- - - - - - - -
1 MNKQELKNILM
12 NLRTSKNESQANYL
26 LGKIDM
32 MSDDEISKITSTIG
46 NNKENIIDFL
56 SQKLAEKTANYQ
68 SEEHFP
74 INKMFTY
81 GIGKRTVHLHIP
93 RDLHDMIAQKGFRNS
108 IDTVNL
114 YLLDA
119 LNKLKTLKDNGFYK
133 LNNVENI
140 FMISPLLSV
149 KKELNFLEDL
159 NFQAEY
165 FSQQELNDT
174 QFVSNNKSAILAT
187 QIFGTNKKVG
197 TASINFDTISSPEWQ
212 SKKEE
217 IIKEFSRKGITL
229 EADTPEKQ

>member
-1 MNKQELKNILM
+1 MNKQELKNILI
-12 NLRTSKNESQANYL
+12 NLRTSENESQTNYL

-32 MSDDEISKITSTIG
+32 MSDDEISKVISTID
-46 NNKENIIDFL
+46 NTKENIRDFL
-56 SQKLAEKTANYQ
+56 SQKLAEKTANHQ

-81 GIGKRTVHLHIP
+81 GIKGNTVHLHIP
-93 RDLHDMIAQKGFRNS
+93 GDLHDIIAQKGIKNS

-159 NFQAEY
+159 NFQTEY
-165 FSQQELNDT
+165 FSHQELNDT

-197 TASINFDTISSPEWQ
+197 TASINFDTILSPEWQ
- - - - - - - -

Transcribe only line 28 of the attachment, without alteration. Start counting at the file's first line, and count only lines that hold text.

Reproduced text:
-12 NLRTSKNESQANYL